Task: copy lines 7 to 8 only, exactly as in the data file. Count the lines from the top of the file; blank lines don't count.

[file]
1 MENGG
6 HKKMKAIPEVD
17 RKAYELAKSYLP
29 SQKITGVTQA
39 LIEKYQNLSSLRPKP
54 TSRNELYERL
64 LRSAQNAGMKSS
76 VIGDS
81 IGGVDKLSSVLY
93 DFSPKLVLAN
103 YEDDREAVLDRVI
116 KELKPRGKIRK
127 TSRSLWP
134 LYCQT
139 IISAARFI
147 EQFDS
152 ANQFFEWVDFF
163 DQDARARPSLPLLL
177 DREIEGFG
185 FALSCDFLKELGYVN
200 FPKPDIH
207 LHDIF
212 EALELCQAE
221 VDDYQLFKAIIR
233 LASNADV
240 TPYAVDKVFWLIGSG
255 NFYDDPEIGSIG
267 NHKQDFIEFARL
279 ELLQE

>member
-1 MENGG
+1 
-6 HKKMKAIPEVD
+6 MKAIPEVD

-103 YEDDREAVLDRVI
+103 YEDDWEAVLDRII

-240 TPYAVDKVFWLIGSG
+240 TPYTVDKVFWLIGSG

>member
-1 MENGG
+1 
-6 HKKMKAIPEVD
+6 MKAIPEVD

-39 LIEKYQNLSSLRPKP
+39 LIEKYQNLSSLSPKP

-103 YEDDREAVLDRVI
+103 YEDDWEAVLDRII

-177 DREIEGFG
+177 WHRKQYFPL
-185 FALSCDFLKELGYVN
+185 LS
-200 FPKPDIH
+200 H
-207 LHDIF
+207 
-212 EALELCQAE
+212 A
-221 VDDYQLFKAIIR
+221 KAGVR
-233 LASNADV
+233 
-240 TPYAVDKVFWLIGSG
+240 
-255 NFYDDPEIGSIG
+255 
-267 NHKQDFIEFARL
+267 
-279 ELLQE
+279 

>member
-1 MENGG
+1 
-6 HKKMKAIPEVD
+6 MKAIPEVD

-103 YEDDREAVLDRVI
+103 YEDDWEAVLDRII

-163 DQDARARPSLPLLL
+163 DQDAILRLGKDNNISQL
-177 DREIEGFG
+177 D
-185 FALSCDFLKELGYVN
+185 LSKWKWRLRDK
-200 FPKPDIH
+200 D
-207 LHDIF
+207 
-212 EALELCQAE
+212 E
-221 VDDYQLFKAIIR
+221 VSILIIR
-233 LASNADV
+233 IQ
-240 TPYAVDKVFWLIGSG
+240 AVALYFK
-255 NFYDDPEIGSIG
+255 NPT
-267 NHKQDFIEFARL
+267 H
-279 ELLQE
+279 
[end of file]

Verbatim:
64 LRSAQNAGMKSS
76 VIGDS